historical essex

Post 170

Rosa Baggins daughter of Pronto Baggins and Mimosa Bunce

There is a coastline around the south-east edge of the county which is deeply indented, but flat, due to several river estuaries. These include those of the River Stour to the north and the River Thames to the south. Along the coastline are many seaside resorts, ports and harbours. The largest resort is Southend-on-Sea, and there are docks at Harwich, Colchester and Tilbury.

The land is gently rolling lowland. The soil is mostly clay based but is a fertile soil. Wheat, barley, and oil-seed rape are among the most common agricultural crops. Arable livestock is also common. Plant nurseries and market gardens abound where the clay soil is covered by lighter, more fertile soils. Oyster fishing is also an important industry around the coast

The area of Essex is 1418 sq ml (3672 sq Km), its population around 1.5 million.

The county is divided into administrative districts of: Basildon, Braintree, Brentwood, Castle Point, Chelmsford, Colchester, Epping Forest, Harlow, Maldon, Rochford, Southend-on-Sea, Tendring, Thurrock and Uttlesford. Chelmsford is the administrative centre of the whole county. The University of Essex is based in Colchester.

The population is growing both residentially and industrially. House prices are high throughout Essex, but in general terms the more closer you get to London the higher the prices are. Commuters to London live in most towns of Essex now, with easy access to the city on electrified trains. Some towns, such as Basildon and Harlow, have been deliberately designed and built to carry the over-spill of London. Fifty years ago these towns were just being started from small villages.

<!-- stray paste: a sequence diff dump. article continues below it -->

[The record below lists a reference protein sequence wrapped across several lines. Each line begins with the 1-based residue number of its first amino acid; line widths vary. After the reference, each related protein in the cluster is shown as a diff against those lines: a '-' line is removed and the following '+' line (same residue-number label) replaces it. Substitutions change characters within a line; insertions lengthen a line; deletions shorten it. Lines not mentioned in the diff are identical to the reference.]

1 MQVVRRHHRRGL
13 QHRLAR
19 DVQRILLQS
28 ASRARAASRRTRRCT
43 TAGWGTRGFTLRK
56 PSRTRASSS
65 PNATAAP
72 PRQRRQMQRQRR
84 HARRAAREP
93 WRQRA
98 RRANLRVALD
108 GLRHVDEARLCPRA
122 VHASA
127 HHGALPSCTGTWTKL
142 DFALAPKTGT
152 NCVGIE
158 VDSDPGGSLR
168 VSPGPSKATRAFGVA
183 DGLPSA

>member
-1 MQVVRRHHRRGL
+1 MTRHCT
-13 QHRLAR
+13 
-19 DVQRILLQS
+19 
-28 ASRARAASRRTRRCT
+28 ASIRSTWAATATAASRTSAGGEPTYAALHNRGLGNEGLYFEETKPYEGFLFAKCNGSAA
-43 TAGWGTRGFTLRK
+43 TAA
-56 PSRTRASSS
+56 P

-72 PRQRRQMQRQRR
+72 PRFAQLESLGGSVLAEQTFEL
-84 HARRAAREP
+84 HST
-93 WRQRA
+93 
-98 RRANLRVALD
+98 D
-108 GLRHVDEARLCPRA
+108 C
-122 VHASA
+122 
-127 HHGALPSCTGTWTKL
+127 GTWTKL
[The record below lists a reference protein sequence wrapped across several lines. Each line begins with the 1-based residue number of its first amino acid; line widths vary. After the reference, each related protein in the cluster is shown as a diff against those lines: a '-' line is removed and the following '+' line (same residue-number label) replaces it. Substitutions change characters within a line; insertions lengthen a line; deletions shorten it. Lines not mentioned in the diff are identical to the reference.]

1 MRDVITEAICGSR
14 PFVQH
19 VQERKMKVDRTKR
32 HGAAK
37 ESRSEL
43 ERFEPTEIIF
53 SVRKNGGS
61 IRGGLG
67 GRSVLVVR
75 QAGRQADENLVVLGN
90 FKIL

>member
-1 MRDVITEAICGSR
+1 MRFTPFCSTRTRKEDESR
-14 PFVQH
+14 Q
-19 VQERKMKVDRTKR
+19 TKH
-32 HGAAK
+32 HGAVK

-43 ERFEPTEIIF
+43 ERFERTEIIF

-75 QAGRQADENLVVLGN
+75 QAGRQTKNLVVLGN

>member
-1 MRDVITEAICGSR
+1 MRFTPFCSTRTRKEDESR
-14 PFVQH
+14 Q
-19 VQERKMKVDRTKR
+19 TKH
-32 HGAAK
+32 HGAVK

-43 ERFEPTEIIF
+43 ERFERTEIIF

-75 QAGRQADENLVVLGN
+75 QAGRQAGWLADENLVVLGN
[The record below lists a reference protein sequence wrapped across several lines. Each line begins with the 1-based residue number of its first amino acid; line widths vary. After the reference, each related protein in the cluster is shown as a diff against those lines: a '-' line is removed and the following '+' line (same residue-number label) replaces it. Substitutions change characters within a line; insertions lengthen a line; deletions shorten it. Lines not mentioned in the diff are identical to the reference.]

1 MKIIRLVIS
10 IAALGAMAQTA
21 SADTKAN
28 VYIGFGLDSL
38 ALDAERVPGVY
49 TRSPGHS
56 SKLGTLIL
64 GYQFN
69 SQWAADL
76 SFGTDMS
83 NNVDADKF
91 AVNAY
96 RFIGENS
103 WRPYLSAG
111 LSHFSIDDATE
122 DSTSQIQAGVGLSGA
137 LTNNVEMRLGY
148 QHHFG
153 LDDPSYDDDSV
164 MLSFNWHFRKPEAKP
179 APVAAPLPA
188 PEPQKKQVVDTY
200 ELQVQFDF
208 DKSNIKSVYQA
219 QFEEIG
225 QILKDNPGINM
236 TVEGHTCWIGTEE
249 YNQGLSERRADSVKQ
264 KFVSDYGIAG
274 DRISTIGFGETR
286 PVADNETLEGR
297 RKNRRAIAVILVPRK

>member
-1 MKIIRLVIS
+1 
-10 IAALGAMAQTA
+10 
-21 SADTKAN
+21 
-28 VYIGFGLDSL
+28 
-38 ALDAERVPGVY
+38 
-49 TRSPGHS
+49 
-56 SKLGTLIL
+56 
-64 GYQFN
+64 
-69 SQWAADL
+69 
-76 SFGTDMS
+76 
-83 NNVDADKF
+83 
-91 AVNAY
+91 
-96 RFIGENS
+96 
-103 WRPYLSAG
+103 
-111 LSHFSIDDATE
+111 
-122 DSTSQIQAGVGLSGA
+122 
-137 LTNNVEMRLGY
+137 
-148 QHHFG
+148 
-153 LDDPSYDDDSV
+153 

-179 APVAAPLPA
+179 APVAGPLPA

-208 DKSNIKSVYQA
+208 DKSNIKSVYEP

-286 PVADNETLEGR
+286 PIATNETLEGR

historical essex

Post 171

Rosa Baggins daughter of Pronto Baggins and Mimosa Bunce

Clockwork Mice (1995) - Poignant drama starring Art Malik and Ian Hart. Shot at Chipping Ongar.

Essex Boys (2002) - Gangland thriller starring Sean Bean and Alex Kingston. Filming took place at Brightlingsea, Jaywick, Clacton and Southend.

The Fourth Protocol (1987) - Spy thriller starring Michael Caine and Pierce Brosnan. Shot in Essex at Colchester and Chelmsford (where there is a memorable car chase scene).

Four Weddings And A Funeral (1994) - Romantic Comedy, with scenes shot at St. Clement’s Church, West Thurrock.

Golden Eye (1995) - James Bond adventure, with scenes shot Stansted Airport.

Killing Dad (1989) - Drama starring Richard E. Grant. Filmed at the Pier and Palace Hotels in Southend.


historical essex

Post 172

Rosa Baggins daughter of Pronto Baggins and Mimosa Bunce

Brothers In Trouble (BBC) - Immigration drama, shot at Clacton and Mistley Quay.

Eastenders (BBC) - Soap opera, which has featured both Southend-on Sea and Clacton-on-Sea in past episodes.

Hi-de-Hi (BBC) - Comedy series centred around Maplins Holiday Camp. Scenes for the show were filmed on the Essex Sunshine coast at Dovercourt.

Ivanhoe (BBC) - Classic adventure tale, filmed at Hedingham castle, Castle Hedingham.

Jonathan Creek (BBC) - Comedy drama. One episode featured Stansted airport.

Lady Audley’s Secret (ITV) - Scandalous Victorian tale of a mans obsession with a woman. Ingatestone Hall became Audley’s house, which is where the novel was actually written.

Lovejoy (BBC) - Based on the books by Essex writer Jonathan Gash, this comedy drama was set around the adventures of antiques rouge ‘Lovejoy’ played by Ian McShane. Filmed throughout Essex including Braintree, Chelmsford, Coggeshall, Colchester, Finchingfield, Gosfield Hall, Halstead, Hedingham Castle, Ingatestone Hall, Kelvedon, Layer Marney Tower, Maldon, Moyns Park, Saffron Walden, Thaxted and Wakes Colne.

Plotlands (BBC) - 1920’s drama films at Wivenhoe.

Sharpe’s Regiment (ITV) - Military adventure starring Sean Bean. Scenes filmed at Tilbury Fort.


historical essex

Post 173

Rosa Baggins daughter of Pronto Baggins and Mimosa Bunce

Upminster railway history